Deciding what goes into total reward strategy early on is key

Decide what total reward should include before devising a full-scale strategy, says Vicki Taylor

Total reward is gradually catching on among UK employers. According to the Reward management survey 2007 by the Chartered Institute of Personnel and Development (CIPD), 41% of organisations have a total reward strategy and 32% intend to develop one this year.

Total reward is an over-arching strategy encompassing all of the benefits that an organisation offers to staff, which can help to increase employees’ awareness and understanding of the value of their complete package. Paul Clark, head of employee benefits at Jardine Lloyd Thompson, explains: “It is about making sure that people understand the full gambit of the benefits that the organisation offers. The employer is putting a lot of value into other perks [besides salary] and it is making sure that staff can see those.”

What should be included within a strategy and how it should be communicated, however, is less clear. Martha How, head of reward at Hewitt Associates, believes there are four areas a total reward strategy should cover. The first is tangible, individual rewards such as pay and share schemes, the second is tangible collective rewards such as pensions, company cars and healthcare benefits, the third is intangible individual benefits, such as learning, development and career prospects, and the fourth is intangible collective perks such as the working environment.

“A large proportion of employers – 60% perhaps – ignore the last two categories. When they define total reward, they tend to think of all the [things] that are tangible, such as pay, but those [second and third] categories have a massive influence on whether employees enjoy working and feel rewarded. The best possible total reward strategy addresses all four elements,” she explains.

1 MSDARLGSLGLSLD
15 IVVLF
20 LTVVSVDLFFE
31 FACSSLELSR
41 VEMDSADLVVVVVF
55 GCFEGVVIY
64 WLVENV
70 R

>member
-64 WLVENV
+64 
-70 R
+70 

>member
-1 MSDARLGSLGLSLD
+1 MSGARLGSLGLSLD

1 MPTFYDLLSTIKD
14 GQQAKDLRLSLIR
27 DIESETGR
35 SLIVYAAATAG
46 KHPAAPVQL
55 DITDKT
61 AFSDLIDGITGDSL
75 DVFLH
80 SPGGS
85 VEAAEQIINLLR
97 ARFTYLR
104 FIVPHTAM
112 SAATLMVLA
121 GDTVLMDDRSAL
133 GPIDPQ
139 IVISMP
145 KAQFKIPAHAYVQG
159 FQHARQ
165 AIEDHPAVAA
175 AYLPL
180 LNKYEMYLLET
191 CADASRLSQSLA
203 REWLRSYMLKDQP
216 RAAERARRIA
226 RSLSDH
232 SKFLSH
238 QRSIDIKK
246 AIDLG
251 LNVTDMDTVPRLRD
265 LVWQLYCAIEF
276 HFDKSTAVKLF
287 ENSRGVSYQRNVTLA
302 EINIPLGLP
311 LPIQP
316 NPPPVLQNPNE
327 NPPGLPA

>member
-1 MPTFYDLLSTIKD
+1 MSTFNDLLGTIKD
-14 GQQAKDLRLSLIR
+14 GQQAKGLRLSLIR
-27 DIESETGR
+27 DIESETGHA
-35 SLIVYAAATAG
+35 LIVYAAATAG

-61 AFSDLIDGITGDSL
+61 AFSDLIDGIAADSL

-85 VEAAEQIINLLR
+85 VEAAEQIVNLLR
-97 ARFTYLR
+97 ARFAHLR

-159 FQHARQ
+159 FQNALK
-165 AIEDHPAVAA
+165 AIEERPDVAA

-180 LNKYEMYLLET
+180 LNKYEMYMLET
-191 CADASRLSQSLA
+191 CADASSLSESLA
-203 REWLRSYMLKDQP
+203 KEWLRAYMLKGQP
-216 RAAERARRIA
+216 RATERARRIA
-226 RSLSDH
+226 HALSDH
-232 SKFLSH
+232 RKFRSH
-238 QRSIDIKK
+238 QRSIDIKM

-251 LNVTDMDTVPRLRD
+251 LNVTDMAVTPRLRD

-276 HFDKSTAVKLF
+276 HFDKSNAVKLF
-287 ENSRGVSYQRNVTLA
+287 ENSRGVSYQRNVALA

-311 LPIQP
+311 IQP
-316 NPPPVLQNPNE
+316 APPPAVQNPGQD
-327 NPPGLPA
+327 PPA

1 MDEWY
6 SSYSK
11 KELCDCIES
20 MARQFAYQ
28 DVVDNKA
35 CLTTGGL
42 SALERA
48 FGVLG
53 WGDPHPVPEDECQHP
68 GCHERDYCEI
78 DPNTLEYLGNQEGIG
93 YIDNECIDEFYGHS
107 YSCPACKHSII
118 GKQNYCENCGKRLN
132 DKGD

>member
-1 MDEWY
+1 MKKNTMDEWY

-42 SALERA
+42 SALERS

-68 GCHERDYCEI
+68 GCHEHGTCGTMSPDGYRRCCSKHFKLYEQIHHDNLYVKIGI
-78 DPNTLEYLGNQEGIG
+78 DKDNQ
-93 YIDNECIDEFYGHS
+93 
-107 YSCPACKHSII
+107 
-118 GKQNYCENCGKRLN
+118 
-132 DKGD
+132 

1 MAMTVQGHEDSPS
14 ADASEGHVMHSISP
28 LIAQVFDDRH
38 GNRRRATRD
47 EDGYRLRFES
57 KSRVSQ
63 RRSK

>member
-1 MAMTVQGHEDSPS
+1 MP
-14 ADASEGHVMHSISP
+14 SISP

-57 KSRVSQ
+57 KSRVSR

However, when using such a strategy, employers may come across problems with communicating and quantifying the value of aspects such as the working environment.

Paul O’Malley, leader of total reward consulting at Mercer Human Resource Consulting, believes that some of the more intangible elements of reward should not be included. “If you are working somewhere that has the right career development, the right opportunities, then really that is a nice environment, but I am not sure about saying that environment is a reward in itself. It gets very woolly if you begin to include things like leadership and environment,” he explains.

There seems to be a general consensus, however, that training and development should not be left out of a strategy. This can usually, although not always, be quantified in terms of money invested. “Training is incredibly valuable and often doesn’t get mentioned,” adds Clark.

The difference between a total reward strategy and total reward statements is another issue that can cause confusion. “There are two potential definitions of total reward. One is communicating everything in one go, and the other is thinking across rewards and holistic decision making which is quite different,” explains O’Malley.

Employers committed to the idea of adopting a total reward strategy should have one budget rather than separate pots for different parts of the benefits package such as pay rises, shares and healthcare. This should enable strategy and business goal alignment.

When communicating a total reward package to employees, How believes an organisation’s performance management process is key. Line managers, for example, can help staff see that a training course will enable them to meet their personal objectives, which, in turn, can help them to achieve their bonus.

While the debate over how to define total reward looks set to continue, getting employees to see the whole picture can clearly be beneficial.

What is total reward?

Despite its frequent use, total reward is a phrase that many still struggle to define. In general terms, it is a philosophy that encompasses all the benefits that staff receive from their employer, and aims to increase employees’ understanding and perception of the value of these.

An often-debated point is around whether employers should include more intangible perks such as learning and development, and the working environment in a total reward strategy.